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  • Lori Ransdell

The Work of Self-Reflection: An Excerpt from a Private Journal


It’s early September. I come home to find my daughter in the dining room seated in the office chair I roll out when I’m working there. Her files, books, phone, water bottle and open laptop cover the table. It’s her second day of community college, the first time she’s done any academic work in over five years. The site touches me, at first. Then I see my books, papers, and files stacked indiscriminately on the china hutch, the precious dissertation ideas I generated the past eight months piled next to the trifle bowl. I force a greeting and ask about my materials. “I couldn’t work with all of that on the chairs and floor, so I moved them,” she explains. My throat hurts.

“But those books and papers were in particular stacks in a particular order,” I say. “They’re very important to me.” She looks at me blankly. She is in school and has a lot to do. She doesn’t have a desk. She can’t work with my stuff all over the dining room. What is there to discuss?

I go upstairs. The transformative studies program at CIIS starts in four days. How can I do doctoral work with my strategic organization in a heap? I start to cry. Each of my deep ideas needs its own chair, its own file, its own books and sticky notes precisely arranged. Suddenly I feel unmoored, like I could careen anywhere. After years of wondering how I might use my gifts, I had found a program that makes sense to me. I am in conversation with former graduates, women whose minds move like mine. Having felt out of place and stalled for so long, CIIS is my last chance to do higher work, the only place from which to launch the bigger me. Then I think again of my daughter, taking her own mind seriously, demanding I set aside my paraphernalia to make room for her. In the deluge of confused tears, a truth emerges: I can’t go to back school again. This is her time. She will need not only physical space in the house, but also space in my life to help her navigate. We can’t both be in school. I have to let my dream go.

No decision is made. Reality clarifies the path and I simply follow. I cancel my program the next day. Grief sets in and I begin the work of anchoring myself in this new reality. I will never get a Ph.D., never do research at that level, never be with those people. I didn’t want any other program, and at my age will not try again. Who am I now? Who will I be? What will I do with these forces of mind and heart that possess me?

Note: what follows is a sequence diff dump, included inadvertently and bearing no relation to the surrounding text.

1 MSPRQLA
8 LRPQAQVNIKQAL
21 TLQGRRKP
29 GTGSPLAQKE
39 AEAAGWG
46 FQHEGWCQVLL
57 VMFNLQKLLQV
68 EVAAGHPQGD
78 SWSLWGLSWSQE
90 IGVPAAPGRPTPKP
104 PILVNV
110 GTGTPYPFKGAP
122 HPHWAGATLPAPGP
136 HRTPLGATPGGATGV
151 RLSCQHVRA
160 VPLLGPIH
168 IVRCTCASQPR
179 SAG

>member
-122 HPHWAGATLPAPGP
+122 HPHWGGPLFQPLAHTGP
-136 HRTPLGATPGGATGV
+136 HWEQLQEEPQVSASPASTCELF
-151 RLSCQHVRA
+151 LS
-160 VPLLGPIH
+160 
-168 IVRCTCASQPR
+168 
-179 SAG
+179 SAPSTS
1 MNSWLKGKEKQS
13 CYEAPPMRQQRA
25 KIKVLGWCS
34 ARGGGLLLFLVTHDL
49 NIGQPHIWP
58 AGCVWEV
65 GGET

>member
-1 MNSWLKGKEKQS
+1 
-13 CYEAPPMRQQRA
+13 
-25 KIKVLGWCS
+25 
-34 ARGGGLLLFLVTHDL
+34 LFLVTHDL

Soon, my daughter and I are working on her first English paper. She takes to the work with a determination that shocks me. I am over the moon helping her navigate the APA and MLA guides, hearing logical paragraphs she can write off the cuff, giving her suggestions for structure. I hadn’t realized the breadth of learning she’d acquired the previous five years of living, but it’s substantial. Every moment spent hearing her thoughts or showing her something delights me, even when she is irascible, which is often. She got 10 out of 10 on her first English essay. “The best in the class,” her teacher wrote. This past week, I was tired and my daughter had been a jerk the night before so I was feeling defensive, but when asked I flopped on her bed to listen to her analysis of Hsun Tzu, Seneca and Frederick Douglass on education. Within a minute I was floating blissfully in my daughter’s analysis. She can write. But not only that, she talks about Seneca like she understands him, like his way of seeing things is important to her. These writers matter. One might say, “Of course they do – she’s your daughter,” but I’ve never seen my kids as offshoots of me, or more accurately, I’ve always been in awe that a complete other person came through me. Every time my daughter engages me with her schoolwork, I feel confronted by a sort of holiness. She waited until she was ready and is unapologetically commanding her life.



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